Q. My mother has taken the stop-smoking drug Chantix for nearly a month. She no longer has any desire to smoke, but she has had severe side effects. They were nausea, a bad taste in her mouth, stomach cramps, gas, bloating, irritability, vivid dreams, extreme sleepiness but inability to stay asleep, chills, increased appetite, mild confusion, and aches all over. She also had dreams that continued a few minutes after she woke up and she was convinced they were real. She’s had vomiting spells, audio hallucinations and tinnitus.
I just found out that if there are signs of anger, depression, confusion or hallucinations, the drug should be stopped immediately. I also read online that people with heart problems should not take this medicine. My mother’s doctor must not be aware of this problem. How worrisome is it?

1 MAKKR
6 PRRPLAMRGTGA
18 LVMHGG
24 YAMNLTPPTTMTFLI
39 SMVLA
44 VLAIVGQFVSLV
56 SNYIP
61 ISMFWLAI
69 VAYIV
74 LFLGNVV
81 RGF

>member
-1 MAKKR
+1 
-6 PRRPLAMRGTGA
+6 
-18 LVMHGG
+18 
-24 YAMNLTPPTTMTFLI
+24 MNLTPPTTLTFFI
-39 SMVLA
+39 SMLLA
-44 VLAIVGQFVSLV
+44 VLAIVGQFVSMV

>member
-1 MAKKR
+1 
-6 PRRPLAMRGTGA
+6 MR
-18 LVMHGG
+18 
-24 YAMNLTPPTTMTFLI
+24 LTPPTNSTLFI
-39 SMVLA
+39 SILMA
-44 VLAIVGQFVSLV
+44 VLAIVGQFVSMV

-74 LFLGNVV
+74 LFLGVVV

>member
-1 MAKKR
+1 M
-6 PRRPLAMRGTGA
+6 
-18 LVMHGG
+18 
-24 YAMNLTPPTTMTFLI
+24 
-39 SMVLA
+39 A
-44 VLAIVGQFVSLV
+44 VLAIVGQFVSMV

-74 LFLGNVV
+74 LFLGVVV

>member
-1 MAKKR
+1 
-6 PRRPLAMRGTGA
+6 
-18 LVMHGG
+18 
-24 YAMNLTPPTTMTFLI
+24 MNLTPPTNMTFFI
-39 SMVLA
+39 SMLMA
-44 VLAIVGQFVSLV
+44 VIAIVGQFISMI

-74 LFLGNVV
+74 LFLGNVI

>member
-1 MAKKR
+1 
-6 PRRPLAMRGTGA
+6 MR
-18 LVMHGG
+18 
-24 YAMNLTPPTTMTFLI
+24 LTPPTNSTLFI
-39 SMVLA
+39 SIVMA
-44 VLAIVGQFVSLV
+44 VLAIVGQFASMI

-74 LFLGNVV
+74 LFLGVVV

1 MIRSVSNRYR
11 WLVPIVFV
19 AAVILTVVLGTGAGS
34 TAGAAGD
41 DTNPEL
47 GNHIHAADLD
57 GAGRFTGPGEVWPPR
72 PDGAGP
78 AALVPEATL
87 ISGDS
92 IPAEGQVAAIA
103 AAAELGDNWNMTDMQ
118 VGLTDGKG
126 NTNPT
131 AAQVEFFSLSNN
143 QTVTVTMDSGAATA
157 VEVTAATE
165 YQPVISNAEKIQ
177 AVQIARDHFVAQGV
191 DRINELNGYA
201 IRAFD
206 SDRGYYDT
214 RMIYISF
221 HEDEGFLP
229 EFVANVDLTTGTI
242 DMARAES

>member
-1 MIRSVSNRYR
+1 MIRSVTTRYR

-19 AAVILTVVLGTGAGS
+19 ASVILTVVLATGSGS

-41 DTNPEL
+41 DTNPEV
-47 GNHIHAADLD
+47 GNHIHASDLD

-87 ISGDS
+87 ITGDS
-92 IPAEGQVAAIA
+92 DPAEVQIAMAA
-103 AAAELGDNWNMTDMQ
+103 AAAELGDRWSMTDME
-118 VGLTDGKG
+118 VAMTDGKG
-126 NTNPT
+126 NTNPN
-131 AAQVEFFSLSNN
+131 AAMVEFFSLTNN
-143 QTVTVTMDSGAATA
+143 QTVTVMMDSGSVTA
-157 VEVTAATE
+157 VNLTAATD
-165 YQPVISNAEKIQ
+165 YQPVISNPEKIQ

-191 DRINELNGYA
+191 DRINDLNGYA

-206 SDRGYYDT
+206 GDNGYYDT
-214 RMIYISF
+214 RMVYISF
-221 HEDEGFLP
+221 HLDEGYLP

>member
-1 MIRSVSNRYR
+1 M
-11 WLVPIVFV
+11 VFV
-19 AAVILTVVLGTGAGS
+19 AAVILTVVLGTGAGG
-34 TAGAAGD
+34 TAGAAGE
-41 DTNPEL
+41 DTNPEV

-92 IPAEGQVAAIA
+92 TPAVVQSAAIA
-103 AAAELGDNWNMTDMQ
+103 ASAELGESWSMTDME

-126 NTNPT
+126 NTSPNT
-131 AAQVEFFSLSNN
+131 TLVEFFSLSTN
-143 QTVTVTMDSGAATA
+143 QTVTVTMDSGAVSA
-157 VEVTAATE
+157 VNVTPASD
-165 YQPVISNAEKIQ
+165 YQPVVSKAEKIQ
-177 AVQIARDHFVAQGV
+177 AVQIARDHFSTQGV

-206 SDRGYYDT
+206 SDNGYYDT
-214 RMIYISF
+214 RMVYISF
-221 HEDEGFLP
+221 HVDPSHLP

A. All of the side effects your mother experienced have been reported with Chantix. Some studies have also raised concerns about an increased risk of heart attacks, irregular heart rhythms, congestive heart failure or heart-related death (Canadian Medical Association Journal, Sept. 6, 2011; Drug Safety, Jan. 1, 2012). We think doctors should be cautious about prescribing this medicine for smokers with heart problems. Your mother should discuss her symptoms with her doctor.